Winter can be a tough time for photographers and models alike. Chilly weather, harsh conditions, and poor lighting all combine to make the job a tough one. Does this mean you should take a photography break when it’s cold outside? Photographer Gavin Hoey from Adorama doesn’t necessarily think so. Check out how he manages to bring winter into the comfort of his home studio for a great portrait session:
A winter photo feels incomplete without some snow. And replicating real snow inside a home studio can get messy. So, Hoey’s idea is to first take the photo and add the snow later in post.
To set the winter mood, Hoey has the model wear warm clothes and sit on a park bench replica. He uses a black background for the shoot and has a three-light setup.
Hoey uses an eVOLV 200 as the key light, placing it off to the side to avoid flat lighting. In order to avoid light spill and to have better control over the light, Hoey uses a grid as well. This is very important for a small home studio. The result is an image that appears to be lit by an elevated lamp post from the side.
He uses another eVOLV 200 behind the model to act as a separation light. The light is set up to light the model’s shoulders and hat and separate her from the black background. This light also illuminates the smoke to give a hazy winter effect. Also, to emphasize the cold winter look of the image, he uses a blue gel on the back light. By setting the light’s power to 1/64 power, he is able to get a subtle effect.
The key light illuminates one side of the model’s face, leaving the other half in shadow. Hoey uses a fill light powered at 1/128 and covered with a blue gel to add color to the shadows. This further adds to the cold winter feeling.
Winter Photo Shoot Technique
Besides creative use of lighting, Hoey makes use of a smoke machine to give a hazy look to the image. He also sprays some fake snow on the model to make the post-processing a bit easier.
In the image above, the model has some “snow” on her when it isn’t even snowing. While you could use some more fake snow during the shoot for a realistic effect, the same can be achieved in post. Hoey demonstrates how you can add snow using Photoshop:
- Download and install his free Photoshop action from his blog.
- Open the image in Photoshop.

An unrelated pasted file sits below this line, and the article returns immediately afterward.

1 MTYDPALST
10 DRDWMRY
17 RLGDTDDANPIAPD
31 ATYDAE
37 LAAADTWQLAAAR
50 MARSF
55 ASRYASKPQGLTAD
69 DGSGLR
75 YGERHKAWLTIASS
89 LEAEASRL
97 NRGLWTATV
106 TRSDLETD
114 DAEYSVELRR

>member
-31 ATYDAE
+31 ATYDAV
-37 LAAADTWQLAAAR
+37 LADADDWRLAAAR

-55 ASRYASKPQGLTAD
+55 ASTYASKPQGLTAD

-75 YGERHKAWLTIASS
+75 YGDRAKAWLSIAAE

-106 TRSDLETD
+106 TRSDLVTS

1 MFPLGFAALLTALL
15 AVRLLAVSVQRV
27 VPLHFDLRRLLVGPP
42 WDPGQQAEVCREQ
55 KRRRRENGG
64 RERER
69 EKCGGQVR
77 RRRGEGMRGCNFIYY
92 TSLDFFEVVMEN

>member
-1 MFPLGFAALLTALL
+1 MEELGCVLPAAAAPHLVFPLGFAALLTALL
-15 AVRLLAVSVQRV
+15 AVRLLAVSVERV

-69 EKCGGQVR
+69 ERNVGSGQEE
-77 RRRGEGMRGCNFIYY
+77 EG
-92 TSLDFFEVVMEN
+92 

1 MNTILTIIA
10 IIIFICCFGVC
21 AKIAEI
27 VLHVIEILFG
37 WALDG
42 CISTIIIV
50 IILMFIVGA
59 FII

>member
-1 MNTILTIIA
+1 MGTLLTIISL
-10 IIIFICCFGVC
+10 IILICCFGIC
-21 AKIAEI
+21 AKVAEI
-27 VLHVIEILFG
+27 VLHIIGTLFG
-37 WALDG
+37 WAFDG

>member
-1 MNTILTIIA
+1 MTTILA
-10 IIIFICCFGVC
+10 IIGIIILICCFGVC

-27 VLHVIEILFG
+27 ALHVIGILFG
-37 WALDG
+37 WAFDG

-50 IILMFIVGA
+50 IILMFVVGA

- Using Hoey’s action, select the kind of snow you want and click on the play button to run the action. After the action runs successfully, you will notice snow in your image.
- To remove the snow from unnecessary areas of the image, select the snow layer and paint over the snow using the brush tool with black selected.
- Once you’re happy with the image, go to Layer > Flatten Image.
To take things one step further, Hoey uses the Camera Raw filter in Photoshop to light the old lantern:
- Select the Adjustment brush tool.
- Set the temperature, tint, exposure, highlights, and clarity all the way to maximum. Leave everything else at zero.
- Reduce the brush size and click on the lantern a few times to give it a glowing effect.
Next, Hoey adds a warm glow around the lantern:
- Take a new Adjustment brush and leave the temperature and tint at maximum.
- Bring the exposure down to about under a stop and set the highlights and clarity to zero.
- Then, increasing the size of the brush, click on the lantern to add a warm glow around it.
Finally, to add some finishing touches, Hoey adds a radial filter to darken the area on the model’s left side. And to give viewers a feel that there’s actually a street lamp where the key light was placed, Hoey takes a large soft brush with a light blue color and paints on the corner. To make it realistic, he drops its opacity down for a subtle effect.
This tutorial is just perfect for those times when you want to take a winter-themed photo while avoiding actual winter photography struggles.
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